With the development of big data technology, the privacy concerns of face recognition have become the most critical social issue in the era of information sharing. Based on the perceived ease of use, perceived usefulness, social cognition, and cross-cultural aspects, this study analyses the privacy of face recognition and influencing factors. The study collected 518 questionnaires through the Internet, SPSS 25.0 was used to analyze the questionnaire data as well as evaluate the reliability of the data, and Cronbach’s alpha (α coefficient) was used to measure the data in this study. Our findings demonstrate that when users perceive the risk of their private information being disclosed through face recognition, they have greater privacy concerns. However, most users will still choose to provide personal information in exchange for the services and applications they need. Trust in technology and platforms can reduce users’ intention to put up guards against them. Users believe that face recognition platforms can create secure conditions for the use of face recognition technology, thus exhibiting a higher tendency to use such technology. Although perceived ease of use has no significant positive impact on the actual use of face recognition due to other external factors, such as accuracy and technology maturity, perceived usefulness still has a significant positive impact on the actual use of face recognition. These results enrich the literature on the application behavior of face recognition and play an important role in making better use of face recognition by social individuals, which not only facilitates their daily life but also does not disclose personal privacy information.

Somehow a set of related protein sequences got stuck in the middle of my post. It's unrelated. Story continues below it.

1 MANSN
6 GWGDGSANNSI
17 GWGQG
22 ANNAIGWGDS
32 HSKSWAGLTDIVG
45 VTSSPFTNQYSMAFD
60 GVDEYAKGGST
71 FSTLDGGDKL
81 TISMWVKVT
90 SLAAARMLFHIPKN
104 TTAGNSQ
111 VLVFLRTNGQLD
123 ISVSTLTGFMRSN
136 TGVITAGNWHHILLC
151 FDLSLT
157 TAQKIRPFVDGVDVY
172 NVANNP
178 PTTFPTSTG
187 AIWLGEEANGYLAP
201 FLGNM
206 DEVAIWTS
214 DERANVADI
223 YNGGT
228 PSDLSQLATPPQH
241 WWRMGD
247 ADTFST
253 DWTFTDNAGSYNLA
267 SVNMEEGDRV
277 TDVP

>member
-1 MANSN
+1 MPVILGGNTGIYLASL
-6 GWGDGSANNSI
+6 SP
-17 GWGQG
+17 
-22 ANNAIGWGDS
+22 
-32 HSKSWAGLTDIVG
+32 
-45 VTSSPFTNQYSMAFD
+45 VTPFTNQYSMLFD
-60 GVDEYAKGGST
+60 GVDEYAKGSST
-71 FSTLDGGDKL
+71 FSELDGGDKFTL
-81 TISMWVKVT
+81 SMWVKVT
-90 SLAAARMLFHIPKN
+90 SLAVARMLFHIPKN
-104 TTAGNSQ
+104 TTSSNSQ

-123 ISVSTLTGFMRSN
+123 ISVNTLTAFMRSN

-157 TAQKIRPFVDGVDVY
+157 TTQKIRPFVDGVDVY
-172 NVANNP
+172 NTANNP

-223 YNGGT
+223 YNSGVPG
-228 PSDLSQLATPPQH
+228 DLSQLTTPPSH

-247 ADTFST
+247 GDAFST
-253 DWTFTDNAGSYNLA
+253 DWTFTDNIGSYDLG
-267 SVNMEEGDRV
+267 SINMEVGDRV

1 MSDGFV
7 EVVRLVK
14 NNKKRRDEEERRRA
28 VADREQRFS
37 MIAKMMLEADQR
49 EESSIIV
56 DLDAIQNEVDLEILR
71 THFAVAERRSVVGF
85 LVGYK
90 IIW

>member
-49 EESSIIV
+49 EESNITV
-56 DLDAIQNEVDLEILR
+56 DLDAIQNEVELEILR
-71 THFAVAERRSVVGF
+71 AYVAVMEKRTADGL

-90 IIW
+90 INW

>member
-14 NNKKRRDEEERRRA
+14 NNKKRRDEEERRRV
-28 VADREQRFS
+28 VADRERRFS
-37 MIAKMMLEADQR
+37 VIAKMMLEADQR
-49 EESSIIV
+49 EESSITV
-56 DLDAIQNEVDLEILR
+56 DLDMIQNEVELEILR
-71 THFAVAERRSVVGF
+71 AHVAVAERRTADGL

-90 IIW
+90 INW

The article examines the existing scientific approaches to the category of "intangible benefits", at the same time it compares the content of this concept with the term "personal non-property rights". The relevance of the theme is beyond doubt, since intangible benefits are protected from encroachments specifically by recovery of compensation for moral injury. This institution provides for the possibility of compensation for non-material damage, in practice, the most widely used method is the one that involves action demand with a statement of claim. Consequently, there is an obvious need to study the issues of legal protection and protection of intangible benefits from the point of view of the analysis of judicial and law enforcement practice. The purpose of the study is to analyze the definition of "intangible benefits" formalized in civil legislation and to identify the non-mandatory beginnings of its practical application in civil circulation. The methodological basis was the comparative law, formal legal, logical, dialectical and other methods of scientific research. Attention is drawn to certain elements of intangible benefits – personal inviolability, personal privacy and inviolability of the home, personal data, business reputation, etc. Much attention is paid to disclosing the scientific and legal concept of intangible goods, as a result of which the author comes to the conclusion that it is impossible to unambiguously understand the substance of intangible goods, in connection with which various approaches are proposed to understanding and disclosing the content of the desired category of "intangible goods" in the Russian civil law. Improving the regulatory framework which regulates the protection of non-property rights of legal entities should be considered one of the goals in the development of modern civil legislation.